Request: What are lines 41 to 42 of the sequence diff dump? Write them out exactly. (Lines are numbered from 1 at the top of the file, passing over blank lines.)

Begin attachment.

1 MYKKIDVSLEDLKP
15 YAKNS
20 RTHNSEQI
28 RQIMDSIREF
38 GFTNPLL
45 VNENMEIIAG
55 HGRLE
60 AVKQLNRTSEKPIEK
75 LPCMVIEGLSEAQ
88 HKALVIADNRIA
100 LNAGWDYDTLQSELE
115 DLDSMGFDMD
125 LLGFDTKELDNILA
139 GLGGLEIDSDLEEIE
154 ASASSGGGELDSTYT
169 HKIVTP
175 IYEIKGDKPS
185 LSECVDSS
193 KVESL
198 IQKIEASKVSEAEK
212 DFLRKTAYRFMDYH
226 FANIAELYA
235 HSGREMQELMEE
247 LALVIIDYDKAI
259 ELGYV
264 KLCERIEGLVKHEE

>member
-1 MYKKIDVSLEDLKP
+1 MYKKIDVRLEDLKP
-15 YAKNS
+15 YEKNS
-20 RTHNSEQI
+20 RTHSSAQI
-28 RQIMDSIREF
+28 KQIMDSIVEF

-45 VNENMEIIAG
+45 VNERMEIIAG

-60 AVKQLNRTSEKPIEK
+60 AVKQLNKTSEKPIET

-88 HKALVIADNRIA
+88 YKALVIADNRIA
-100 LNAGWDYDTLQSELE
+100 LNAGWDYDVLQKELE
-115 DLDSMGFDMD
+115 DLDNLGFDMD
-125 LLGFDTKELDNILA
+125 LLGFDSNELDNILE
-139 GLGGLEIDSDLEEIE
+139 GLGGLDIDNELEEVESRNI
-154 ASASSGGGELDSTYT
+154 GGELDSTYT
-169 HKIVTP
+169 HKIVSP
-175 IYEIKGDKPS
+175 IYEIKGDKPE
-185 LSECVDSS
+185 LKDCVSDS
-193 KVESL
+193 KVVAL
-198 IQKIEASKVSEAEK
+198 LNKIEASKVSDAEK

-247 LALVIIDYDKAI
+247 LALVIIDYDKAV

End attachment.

+88 YKALVIADNRIA
-100 LNAGWDYDTLQSELE